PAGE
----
Why was Ruth told to stay with the other women in the field?

Q. Why was Ruth told to stay with the other women in the field? and the workers were told by Boaz to leave her be? Were women not safe from rape in those days? Hard to understand.

Unfortunately, women were still in danger of rape even within the ancient Israelite theocracy, and particularly at the time when the book of Ruth is set, “in the days when the judges ruled,” when, according to the book of Judges, “Israel had no king” and “everyone did as they saw fit.”

That is why Boaz, who is introduced from the start as a godly man, takes special measures to protect Ruth, who would otherwise be at great risk as a defenseless foreigner.  He tells Ruth not to glean in anyone else’s field (where the owner or foreman might not be godly) and even to stay in the part of his own field where his female servants are working.  He also says, for everyone to hear, that he has warned all the men not to lay a hand on her.  As a “man of standing,” Boaz has the power to enforce this order of protection.

Similarly, when Ruth returns home and tells the story of her day, Naomi observes ominously, “It will be good for you, my daughter, to go with the women who work for him, because in someone else’s field you might be harmed.”  (The Hebrew is more explicit: “and they will not molest you in another field.”)

We see here the great courage and faith of Ruth, who was willing to do the only thing she could to support herself and her mother-in-law:  go out and ask if she could glean in someone’s field, even though this meant exposing herself to the danger of potential rape.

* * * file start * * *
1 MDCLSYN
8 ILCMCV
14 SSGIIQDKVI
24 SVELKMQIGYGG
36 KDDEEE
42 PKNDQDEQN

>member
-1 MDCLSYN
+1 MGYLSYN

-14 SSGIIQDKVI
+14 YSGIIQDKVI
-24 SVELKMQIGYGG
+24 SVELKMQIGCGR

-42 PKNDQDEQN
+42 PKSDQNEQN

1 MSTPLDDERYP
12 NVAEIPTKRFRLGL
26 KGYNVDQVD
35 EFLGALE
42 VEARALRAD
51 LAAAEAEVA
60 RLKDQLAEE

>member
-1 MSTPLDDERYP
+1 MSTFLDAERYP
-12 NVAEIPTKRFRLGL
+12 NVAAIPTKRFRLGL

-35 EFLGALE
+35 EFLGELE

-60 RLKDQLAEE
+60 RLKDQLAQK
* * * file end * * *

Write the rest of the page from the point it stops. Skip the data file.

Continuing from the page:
We also see that the godly character of Boaz led him to take active measures to protect women like Ruth from sexual abuse and exploitation.  In this way Boaz provides a biblical model for all men today who aspire to lead a godly life:  they, too, should protect women from sexual abuse and exploitation, and not participate in anything that degrades or exploits them, such as on-line pornography, actual prostitution, or anything similar.

“Ruth Gleaning,” James Tissot, 1896

Author: Christopher R Smith

The Rev. Dr. Christopher R. Smith is a writer and biblical scholar who is also an ordained minister. He was active in parish and student ministry for twenty-five years. He was a consulting editor to the International Bible Society (now Biblica) for The Books of the Bible, an edition of the Scriptures that presents the biblical books according to their natural literary outlines, without chapters and verses. His Understanding the Books of the Bible study guide series is keyed to this format. He has an A.B. from Harvard in English and American Literature and Language, a Master of Arts in Theological Studies from Gordon-Conwell, and a Ph.D. in the History of Christian Life and Thought, with a minor concentration in Bible, from Boston College, in the joint program with Andover Newton Theological School.

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